If you plan on studying aboard, than the IB tests can be a big boon. See, every student in every school in every country that participates in this program learns the same curriculum and takes the same tests on the same day – possibly even at the same time. So going abroad means that it actually is important. However, not many of us are going to go to Europe for college, as much as we might like to.

Having said that, what I like about the IB program is the actual curriculum. The classes are more in-depth, and are taught in a very unique style. It’s fun, interesting, and we find ways to apply what we know to the other areas of our life. I might do a more detailed exploration of IHS (International High School) and the IB program later, so I won’t go into it deeply.

Basically, though, the IB tests have less financial/academic value than the AP tests, because they are less likely to be recognized and to allow you to waive classes, however I find that the curriculum has a much better pace. Also, while all the information you learn in IB classes are useful for the test, the test themselves have such a wide range of questions, covering the entire range of possible things you could learn in the classes, that it is slightly less “teach the test” in style. The format of papers, perhaps, is very strictly taught as IB-criteria. However, take History. A teacher might go more in-depth into, say, the Russian Revolution and Nazi Germany during their study on Single Party States, rather than Mao in China. However, the IB test will allow you to select, for instance, three questions to answer, in essay form, from a list of fifteen to twenty questions, that range from Mao, to Castro, to Stalin. So instead of the classes teaching you what will be on the exam, the exams are meant to test you on something you will be taught.

Thus are the choices we make. Neither one is easy – but both are rewarding in their own ways.

And everything changes
And nothing is truly lost
-Neil Gaiman

Academia: AP vs IB

Academia: No Child Left Behind

Hello, readers!

It seems that I have neglected my promise of a weekly update. I recently asked our wonderful host for some ideas of topics that I might be able to comment on. I am only 18 years old, and never had much of a mind for politics, so most of the discussions here go right over my head.

However, there is one that I might be very qualified to reflect on. Education.

Bush has been in office eight long years now, (Eight. Christ. That still scares me.) which puts his first time in office when I was about 10 years old. That’s early elementary school, which means that I have no real recollection of what education is like without Bush in office. So it was at first difficult to figure out how to comment on something for which I have no real frame of reference, but I knew that I have always heard of the NCLB, or No Child Left Behind act, one of Bush’s little legacies he bestowed upon us lucky adolescents. So I took a few key ideas from that act and thought I’d share my thoughts.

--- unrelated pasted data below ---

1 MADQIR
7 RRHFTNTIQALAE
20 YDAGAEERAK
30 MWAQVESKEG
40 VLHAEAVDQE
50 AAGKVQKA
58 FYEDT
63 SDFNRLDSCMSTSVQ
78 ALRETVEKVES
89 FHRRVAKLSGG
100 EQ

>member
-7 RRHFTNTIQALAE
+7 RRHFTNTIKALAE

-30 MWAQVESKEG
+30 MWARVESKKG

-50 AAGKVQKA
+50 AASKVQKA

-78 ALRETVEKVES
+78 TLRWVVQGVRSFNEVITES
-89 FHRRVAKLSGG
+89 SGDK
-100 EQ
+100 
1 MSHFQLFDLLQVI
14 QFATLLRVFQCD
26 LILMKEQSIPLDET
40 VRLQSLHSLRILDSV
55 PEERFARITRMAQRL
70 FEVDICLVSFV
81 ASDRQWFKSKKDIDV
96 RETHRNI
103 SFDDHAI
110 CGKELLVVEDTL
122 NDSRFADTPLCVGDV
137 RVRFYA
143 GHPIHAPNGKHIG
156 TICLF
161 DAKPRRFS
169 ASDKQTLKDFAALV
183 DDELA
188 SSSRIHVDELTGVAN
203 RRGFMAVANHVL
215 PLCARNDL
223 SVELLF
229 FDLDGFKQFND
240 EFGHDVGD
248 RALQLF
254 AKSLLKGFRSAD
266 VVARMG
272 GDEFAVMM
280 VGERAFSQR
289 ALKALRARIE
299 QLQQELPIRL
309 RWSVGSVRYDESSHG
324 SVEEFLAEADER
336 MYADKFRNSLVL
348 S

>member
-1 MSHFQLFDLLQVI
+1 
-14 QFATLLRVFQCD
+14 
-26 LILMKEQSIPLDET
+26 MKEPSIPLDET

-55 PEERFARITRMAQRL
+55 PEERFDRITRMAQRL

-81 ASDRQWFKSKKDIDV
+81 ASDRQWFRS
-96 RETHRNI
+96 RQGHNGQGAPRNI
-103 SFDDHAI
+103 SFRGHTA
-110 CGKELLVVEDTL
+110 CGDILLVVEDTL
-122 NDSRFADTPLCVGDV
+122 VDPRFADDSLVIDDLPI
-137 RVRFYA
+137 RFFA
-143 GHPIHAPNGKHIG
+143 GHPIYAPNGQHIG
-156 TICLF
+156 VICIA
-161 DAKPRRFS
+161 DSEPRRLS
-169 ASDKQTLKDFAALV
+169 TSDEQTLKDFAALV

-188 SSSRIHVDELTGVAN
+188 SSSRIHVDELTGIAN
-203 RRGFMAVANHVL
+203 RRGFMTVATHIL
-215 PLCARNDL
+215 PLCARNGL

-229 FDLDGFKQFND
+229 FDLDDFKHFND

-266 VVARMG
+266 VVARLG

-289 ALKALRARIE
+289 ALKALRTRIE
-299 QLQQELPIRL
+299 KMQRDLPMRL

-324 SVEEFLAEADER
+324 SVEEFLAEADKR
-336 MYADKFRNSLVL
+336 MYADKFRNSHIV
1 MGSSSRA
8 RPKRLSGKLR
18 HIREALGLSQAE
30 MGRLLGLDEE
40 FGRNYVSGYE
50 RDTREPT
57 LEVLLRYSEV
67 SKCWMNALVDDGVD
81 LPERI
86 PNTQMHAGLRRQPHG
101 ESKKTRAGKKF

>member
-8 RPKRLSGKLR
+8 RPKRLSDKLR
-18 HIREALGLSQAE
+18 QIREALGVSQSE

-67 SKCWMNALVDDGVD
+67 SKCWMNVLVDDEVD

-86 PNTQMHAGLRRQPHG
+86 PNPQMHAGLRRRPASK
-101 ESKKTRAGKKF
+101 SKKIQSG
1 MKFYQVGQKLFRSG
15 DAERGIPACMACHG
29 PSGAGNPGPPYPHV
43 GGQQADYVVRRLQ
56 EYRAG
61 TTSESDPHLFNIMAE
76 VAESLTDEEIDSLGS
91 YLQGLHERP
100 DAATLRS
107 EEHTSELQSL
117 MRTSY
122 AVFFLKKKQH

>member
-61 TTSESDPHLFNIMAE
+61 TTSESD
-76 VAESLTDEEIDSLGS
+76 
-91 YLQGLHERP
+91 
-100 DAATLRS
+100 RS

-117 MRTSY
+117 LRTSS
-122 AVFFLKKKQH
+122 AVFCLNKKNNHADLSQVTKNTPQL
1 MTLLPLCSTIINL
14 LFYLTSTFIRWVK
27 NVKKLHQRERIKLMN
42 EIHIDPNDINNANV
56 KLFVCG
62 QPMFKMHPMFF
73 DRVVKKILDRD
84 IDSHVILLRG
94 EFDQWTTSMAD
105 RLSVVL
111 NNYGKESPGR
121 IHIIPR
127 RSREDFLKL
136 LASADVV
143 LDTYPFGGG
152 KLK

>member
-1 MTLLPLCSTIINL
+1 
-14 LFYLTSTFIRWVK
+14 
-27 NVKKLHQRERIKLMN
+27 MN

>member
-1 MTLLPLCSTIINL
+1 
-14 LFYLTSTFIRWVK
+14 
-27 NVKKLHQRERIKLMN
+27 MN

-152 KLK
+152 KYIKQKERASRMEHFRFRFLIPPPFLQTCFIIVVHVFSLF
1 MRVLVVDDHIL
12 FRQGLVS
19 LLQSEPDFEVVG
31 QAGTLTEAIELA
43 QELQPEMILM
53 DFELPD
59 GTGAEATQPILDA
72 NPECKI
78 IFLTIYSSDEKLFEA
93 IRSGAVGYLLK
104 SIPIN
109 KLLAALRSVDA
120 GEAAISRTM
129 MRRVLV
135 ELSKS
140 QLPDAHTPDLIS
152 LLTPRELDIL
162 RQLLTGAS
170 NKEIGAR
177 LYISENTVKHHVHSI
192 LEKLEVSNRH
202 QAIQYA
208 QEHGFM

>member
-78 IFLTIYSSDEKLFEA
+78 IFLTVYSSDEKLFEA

Teacher Quality

One of the first things I came across was the idea of “Teacher Quality”. It required basically three things: a teaching license, subject expertise, and a bachelor’s degree. While certainly I agree that teacher’s should not be ignorant fuckwits who don’t actually know what they’re talking about, I find these criteria are not particularly useful in accomplishing that. Subject expertise I would say does contribute to a teacher’s ability, however with the emphasis on “teaching to the test” [see below] it is difficult to define what is expertise. Still, this doesn’t help figure out what makes a teacher a good one.

The inherit problem here is that not everyone agrees what should be taught, and how to teach it. There are paradoxical problems in education about what we “need” to know. For example, in my Junior year literature class, we had this teacher named Stephenson. Poor woman, having to teach my class. Now, she was a perfectly intelligent human being, but here’s a quick preview on our education:

The first day of class we read an article that told us that there are more than one “right” answer. Basically that any given situation could be interpreted various ways, that different viewpoints and perspectives will provide different ideas of what is “right”, and they are all equally valid. Yet, when we try to analyze events in such novels as Huck Finn or A Scarlet Letter, we were obviously being steered towards the correct interpretation. The problem was that according to Stephenson, there were only three possible correct meanings behind any given metaphor: